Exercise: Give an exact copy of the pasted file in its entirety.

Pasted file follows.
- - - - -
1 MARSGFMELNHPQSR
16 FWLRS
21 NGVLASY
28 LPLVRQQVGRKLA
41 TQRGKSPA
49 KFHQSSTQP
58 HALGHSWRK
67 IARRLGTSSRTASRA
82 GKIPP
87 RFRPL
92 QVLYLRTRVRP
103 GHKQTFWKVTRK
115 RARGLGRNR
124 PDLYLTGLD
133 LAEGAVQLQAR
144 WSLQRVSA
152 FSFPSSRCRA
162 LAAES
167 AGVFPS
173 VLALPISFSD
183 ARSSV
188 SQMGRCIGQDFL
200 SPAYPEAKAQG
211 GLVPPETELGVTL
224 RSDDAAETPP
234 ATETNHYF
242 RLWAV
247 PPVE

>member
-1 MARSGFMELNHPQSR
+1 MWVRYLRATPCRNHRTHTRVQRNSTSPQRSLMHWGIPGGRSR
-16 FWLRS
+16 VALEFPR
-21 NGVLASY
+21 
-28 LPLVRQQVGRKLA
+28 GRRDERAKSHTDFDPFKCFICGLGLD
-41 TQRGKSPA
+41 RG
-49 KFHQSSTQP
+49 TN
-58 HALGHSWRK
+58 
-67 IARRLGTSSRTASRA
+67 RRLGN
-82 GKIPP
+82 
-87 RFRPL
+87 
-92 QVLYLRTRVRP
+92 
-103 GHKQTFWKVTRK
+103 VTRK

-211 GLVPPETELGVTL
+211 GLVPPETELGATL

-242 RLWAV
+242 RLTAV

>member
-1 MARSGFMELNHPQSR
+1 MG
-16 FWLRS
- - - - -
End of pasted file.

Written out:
1 MARSGFMELNHPQSR
16 FWLRS
21 NGVLASY
28 LPLVRQQVGRKLA
41 TQRGKSPA
49 KFHQSSTQP
58 HALGHSWRK
67 IARRLGTSSRTASRA
82 GKIPP
87 RFRPL
92 QVLYLRTRVRP
103 GHKQTFWKVTRK
115 RARGLGRNR
124 PDLYLTGLD
133 LAEGAVQLQAR
144 WSLQRVSA
152 FSFPSSRCRA
162 LAAES
167 AGVFPS
173 VLALPISFSD
183 ARSSV
188 SQMGRCIGQDFL
200 SPAYPEAKAQG
211 GLVPPETELGVTL
224 RSDDAAETPP
234 ATETNHYF
242 RLWAV
247 PPVE

>member
-1 MARSGFMELNHPQSR
+1 MWVRYLRATPCRNHRTHTRVQRNSTSPQRSLMHWGIPGGRSR
-16 FWLRS
+16 VALEFPR
-21 NGVLASY
+21 
-28 LPLVRQQVGRKLA
+28 GRRDERAKSHTDFDPFKCFICGLGLD
-41 TQRGKSPA
+41 RG
-49 KFHQSSTQP
+49 TN
-58 HALGHSWRK
+58 
-67 IARRLGTSSRTASRA
+67 RRLGN
-82 GKIPP
+82 
-87 RFRPL
+87 
-92 QVLYLRTRVRP
+92 
-103 GHKQTFWKVTRK
+103 VTRK

-211 GLVPPETELGVTL
+211 GLVPPETELGATL

-242 RLWAV
+242 RLTAV

>member
-1 MARSGFMELNHPQSR
+1 MG
-16 FWLRS